Scott Christ (49-28)
Ortiz. Please. Let the others spell it out. I do think McKinson may win an early round or two. He’s not a bad boxer at all. Ortiz TKO-6
Wil Esco (58-19)
Vergil Ortiz remains one of the hottest young prospects on the fringe of fighting for a world title, and barring any unexpected setbacks with his health I don’t really see why he won’t be able to roll over McKinson — eventually, anyway. I think Ortiz gets some rounds past him as he gets timing down but then starts unloading his power which will be too much for McKinson to handle. I expect McKinson to give his best effort, I just see a talent disparity here which will be one too much to overcome. Ortiz TKO-7
John Hansen (59-18)
Have compassion for Michael McKinson, a man living through boxing’s version of a particularly tedious and tragic Russian novel. A lifetime of successful progress on the path to a world title has earned him the misery of repeatedly answering some variation of the question: “How do you feel about the fact that the world expects you to be beaten unconscious in an event that nobody actually wants to see?”
Professional courtesy means the people who ask that question to his face only disrespect his talent and achievements as politely as possible, unlike the more direct and contemptuous comments from the frenzied id of the internet boxing community. It’s not a unique experience for a heavy underdog facing a potential generational talent. But, because his first scheduled fight with Ortiz was pushed back from an initial January date and then canceled at the last minute in March, he’s had to go through it all more than once.
Michael McKinson has spent the better part of a year living through a version of Groundhog Day co-written by Dostoevsky and whichever pick-up artist invented the concept of “negging.” Even if you think he’s doomed, spare a tiny bit of empathy for the banal torture of his promotional and media responsibilities. And, once you’re done extending that kindness of the human spirit, recognize that McKinson is, indeed, almost certainly doomed on Saturday.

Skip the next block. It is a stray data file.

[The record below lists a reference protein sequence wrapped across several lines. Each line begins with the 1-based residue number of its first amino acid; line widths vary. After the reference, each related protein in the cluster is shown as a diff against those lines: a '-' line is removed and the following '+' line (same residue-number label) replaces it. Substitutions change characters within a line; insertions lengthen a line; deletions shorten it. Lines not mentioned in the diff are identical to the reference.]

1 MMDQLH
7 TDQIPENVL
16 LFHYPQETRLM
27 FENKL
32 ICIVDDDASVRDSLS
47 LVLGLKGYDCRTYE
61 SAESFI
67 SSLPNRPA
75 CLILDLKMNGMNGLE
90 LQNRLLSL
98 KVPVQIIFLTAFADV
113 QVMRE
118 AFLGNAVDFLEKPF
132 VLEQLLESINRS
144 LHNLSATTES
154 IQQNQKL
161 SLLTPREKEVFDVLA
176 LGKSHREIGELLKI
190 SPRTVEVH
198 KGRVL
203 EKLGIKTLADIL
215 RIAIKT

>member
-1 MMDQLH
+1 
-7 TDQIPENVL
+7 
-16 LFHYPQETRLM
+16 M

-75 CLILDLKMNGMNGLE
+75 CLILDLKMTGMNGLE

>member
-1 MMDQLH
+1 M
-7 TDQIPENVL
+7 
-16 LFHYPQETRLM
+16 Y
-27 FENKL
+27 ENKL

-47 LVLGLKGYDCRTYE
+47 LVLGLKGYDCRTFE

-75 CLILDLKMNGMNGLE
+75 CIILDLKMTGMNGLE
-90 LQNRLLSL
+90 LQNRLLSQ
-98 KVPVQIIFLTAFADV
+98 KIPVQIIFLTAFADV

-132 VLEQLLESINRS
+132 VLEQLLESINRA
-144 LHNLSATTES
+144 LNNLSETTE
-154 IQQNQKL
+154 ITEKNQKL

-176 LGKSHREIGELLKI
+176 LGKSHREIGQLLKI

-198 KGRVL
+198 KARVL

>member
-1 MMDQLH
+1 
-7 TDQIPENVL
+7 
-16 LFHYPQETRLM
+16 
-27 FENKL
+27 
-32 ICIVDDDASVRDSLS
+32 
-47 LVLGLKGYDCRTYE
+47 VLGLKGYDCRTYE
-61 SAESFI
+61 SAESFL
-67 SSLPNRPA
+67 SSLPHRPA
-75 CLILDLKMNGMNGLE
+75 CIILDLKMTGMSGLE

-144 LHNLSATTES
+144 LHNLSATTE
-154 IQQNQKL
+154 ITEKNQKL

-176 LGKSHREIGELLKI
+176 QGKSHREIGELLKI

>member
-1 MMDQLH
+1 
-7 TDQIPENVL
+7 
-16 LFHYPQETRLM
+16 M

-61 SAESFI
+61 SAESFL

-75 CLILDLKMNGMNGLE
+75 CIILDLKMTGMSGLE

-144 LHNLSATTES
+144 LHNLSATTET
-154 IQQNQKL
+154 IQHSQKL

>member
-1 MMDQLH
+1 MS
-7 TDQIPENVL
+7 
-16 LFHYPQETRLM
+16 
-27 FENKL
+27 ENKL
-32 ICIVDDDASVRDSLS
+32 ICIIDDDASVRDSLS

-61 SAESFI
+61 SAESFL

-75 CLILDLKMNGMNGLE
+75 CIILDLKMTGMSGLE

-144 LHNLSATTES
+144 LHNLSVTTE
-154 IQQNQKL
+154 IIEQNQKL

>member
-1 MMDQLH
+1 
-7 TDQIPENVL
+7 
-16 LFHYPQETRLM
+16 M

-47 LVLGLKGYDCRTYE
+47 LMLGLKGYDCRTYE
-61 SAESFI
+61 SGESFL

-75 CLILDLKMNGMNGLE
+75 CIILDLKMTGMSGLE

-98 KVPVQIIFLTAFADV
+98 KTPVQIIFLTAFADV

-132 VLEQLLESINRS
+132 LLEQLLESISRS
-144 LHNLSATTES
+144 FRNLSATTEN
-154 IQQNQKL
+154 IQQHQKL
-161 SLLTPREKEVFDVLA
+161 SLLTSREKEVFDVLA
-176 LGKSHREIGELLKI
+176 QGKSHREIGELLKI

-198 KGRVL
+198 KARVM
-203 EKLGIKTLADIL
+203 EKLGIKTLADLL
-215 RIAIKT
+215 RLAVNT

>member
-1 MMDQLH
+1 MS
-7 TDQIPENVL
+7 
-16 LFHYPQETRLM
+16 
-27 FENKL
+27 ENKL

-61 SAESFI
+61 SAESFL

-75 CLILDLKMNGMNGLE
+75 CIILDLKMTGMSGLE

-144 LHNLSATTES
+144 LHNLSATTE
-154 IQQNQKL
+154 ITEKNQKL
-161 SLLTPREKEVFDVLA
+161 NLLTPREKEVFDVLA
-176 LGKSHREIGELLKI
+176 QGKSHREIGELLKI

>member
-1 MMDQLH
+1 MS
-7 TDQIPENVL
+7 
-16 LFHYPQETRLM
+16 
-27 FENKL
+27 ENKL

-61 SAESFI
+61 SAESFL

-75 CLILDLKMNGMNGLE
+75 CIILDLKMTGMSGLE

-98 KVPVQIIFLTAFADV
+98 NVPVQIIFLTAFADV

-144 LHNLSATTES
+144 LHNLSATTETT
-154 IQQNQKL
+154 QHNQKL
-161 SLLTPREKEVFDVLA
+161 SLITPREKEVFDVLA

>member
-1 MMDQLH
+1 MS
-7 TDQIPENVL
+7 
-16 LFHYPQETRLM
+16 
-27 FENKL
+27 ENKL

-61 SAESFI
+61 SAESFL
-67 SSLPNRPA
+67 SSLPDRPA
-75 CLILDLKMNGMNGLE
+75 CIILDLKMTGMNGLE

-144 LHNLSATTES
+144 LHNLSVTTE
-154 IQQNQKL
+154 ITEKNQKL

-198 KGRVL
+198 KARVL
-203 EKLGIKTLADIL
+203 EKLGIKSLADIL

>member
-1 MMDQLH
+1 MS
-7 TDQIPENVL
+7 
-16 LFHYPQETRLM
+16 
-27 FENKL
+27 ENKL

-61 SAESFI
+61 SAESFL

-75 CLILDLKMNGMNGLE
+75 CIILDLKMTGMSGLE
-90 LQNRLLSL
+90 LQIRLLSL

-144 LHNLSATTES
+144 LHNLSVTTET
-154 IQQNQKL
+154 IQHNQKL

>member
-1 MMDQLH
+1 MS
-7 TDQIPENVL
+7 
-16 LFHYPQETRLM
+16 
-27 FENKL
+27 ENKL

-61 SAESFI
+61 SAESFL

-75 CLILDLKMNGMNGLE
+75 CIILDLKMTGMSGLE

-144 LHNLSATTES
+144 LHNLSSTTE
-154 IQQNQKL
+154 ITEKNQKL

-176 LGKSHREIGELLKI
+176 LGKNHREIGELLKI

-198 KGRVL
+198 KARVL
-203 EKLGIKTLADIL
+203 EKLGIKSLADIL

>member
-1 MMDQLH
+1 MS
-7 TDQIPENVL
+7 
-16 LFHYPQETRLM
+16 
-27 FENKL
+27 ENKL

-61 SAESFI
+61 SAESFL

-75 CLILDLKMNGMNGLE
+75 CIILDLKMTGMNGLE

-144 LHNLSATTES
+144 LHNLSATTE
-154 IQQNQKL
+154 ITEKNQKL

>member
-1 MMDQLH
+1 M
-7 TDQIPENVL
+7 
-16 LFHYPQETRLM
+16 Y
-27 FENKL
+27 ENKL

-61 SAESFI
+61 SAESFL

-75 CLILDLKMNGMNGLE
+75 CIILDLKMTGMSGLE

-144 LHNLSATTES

The only fighters that have given Vergil Ortiz the slightest bit of pause had potential one-shot knockout ability. McKinson has undeniable technical ability, but a 22 fight history shows he is not a guy with fight-ending power. To me, the only question in this matchup is if McKinson will have the movement and chin to last the distance and end Ortiz’s knockout streak.
Things seldom resolve in a pleasant or happy way for the protagonists of Russian novels. The same is true when very good boxers enter the ring to challenge guys on the verge of greatness. Credit to McKinson for having the gumption and confidence to accept the Ortiz fight twice now. I hope he treats himself to a nice vacation once it’s over, then starts climbing the professional ladder again. And, if Jaron Ennis’s people give him a call next? I hope he sends it to voicemail. Ortiz UD-12
Patrick Stumberg (61-16)
McKinson is in a tough spot when it comes to fighting Ortiz. He’s got a fairly singular style, sure, but it’s not weird enough to throw off Ortiz’s rock-solid fundamentals, especially without any sort of power with which to slow Ortiz’s perpetual forward march. A gameplan built around slipping just out of range while peppering with 1’s and 2’s isn’t going to work against an adept ring-cutter whose jab is equivalent to most welterweights’ power shots; McKinson may have a bit of success early, but once Ortiz gets his rhythm down, it’s only a matter of time.
McKinson can’t beat Ortiz in an orthodox fight and doesn’t have the tools to drag him into an unorthodox one. Even if he does somehow knock Ortiz off of his game, Ortiz’s power is too huge a hurdle to overcome. Ortiz steadily puts the squeeze on him for a middle-rounds finish. Ortiz TKO-7
Michael Conlan vs Miguel Marriaga
Scott: Conlan UD-12
Wil: Conlan UD-12
John: Conlan UD-12
Patrick: Conlan UD-12
Maurice Hooker vs Blair Cobbs
Scott: Hooker TKO-8
Wil: Hooker TKO-6
John: Hooker UD-10
Patrick: Hooker UD-10